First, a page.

On occasion and under a time limit, competitors misjudge the amount of time it takes to cook a dish. Rarely has anyone used a microwave oven to semi-cook a dish and hurry the process. Perhaps it's just not done but speaking as one who endorses this type of meal production, seems the logical solution. Stick in the food, press a few buttons and voila! But I digress.

After each round, the judges taste the competitor's dish followed by commentary on the appearance and overall flavor of the dish. In cooking shows as in life there are winners and there are losers and on occasion, there have been sore losers who visually express negative reaction to the judges decisions while departing the Chopped kitchen. Makes for good TV.

Some might call him bombastic, loud and he definitely has a way with words most of which are bleeped out, but one thing that can be said about Gordon Ramsey is that he's a showman. Why chefs allow themselves to be put through the ringer in front of a TV audience on the "Hell's Kitchen" show and be insulted by Ramsey is a mystery. Presumably they're hoping that by being part of his circus, they will earn a place on his staff at his many restaurants located throughout the world. Even more interesting is that he is treated with hallowed reverence as he screams profanities at them and insults their cooking techniques. Most likely he would have most people in tears, at least me anyway, within the first five minutes. It does, however, make for an interesting show if one keeps the volume down.

Although I've rarely watched the show, the host of "Diners, Drive Ins and Dives", Guy Fieri is the personable host who roams the U.S.A. and beyond, in his search to find the hidden gems in the form of small eateries. Over time, he has acquired a loyal following of viewers who seek out regular, dishes following familiar home-style recipes. At the end, Guy digs in juice and gravy dripping down his chin as he offers his unabashedly positive opinion critiquing the dish while wiping it away liquid with a napkin. Guy is mister everybody who enjoys plain, good cooking.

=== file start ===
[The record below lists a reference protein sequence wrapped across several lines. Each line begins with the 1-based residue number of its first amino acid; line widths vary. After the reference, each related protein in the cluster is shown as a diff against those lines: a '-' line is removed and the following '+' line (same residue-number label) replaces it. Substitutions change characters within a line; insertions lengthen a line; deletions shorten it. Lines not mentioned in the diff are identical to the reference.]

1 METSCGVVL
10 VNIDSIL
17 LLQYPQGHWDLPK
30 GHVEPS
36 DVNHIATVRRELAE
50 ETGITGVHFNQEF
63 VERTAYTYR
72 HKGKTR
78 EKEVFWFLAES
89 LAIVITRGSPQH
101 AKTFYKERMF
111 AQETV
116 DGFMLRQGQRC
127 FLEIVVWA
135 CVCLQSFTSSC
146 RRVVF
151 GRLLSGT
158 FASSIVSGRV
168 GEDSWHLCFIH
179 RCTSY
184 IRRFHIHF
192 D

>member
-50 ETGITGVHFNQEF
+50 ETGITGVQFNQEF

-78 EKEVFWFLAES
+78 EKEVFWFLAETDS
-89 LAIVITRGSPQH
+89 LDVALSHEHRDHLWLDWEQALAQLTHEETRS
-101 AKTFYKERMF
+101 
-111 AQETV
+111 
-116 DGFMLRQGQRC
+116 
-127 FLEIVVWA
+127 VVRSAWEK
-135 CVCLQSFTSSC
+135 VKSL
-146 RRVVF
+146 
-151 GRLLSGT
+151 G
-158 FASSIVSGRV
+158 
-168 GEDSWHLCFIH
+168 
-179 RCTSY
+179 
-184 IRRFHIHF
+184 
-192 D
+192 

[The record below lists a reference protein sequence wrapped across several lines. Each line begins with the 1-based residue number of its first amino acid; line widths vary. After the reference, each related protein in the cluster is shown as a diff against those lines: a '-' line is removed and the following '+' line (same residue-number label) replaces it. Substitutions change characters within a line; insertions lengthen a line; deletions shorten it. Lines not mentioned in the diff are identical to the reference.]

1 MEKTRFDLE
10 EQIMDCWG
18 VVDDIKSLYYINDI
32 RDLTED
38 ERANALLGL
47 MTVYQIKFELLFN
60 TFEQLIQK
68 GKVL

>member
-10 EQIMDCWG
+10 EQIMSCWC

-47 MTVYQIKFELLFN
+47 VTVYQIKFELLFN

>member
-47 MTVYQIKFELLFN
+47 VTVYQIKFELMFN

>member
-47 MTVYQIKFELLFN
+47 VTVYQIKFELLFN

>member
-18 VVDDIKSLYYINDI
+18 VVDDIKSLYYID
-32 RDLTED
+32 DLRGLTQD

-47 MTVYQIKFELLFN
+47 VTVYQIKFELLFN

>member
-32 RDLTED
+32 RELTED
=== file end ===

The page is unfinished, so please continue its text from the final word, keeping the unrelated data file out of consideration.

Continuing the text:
When it comes to baking cakes, "The Cake Boss" has this area sewn up. As the owner of Carlo's Bakery, the affable Buddy Valestro and his group of able assistants has turned his aptitude for baking and turning out exquisite and definitely complicated cakes into an art. Most impressive, at least in my eyes, are the way he creates huge cakes to fit the taste and requirement of his clients that come to him with complicated requests, all of them filled and then some. Watching him ice cakes with ease while carrying on an easy-going conversation, it's like he's actually communicating one-on-one with viewers, showing them how it's done. Don't I wish!

Really, there's a show to fit every taste ranging from designer cupcakes, candy concoctions...you name it, chances are somebody somewhere has a TV show focusing on that particular aspect of cooking. Too bad they haven't created smells to accompany the meals but give them time, chances are somebody will come up with that one day.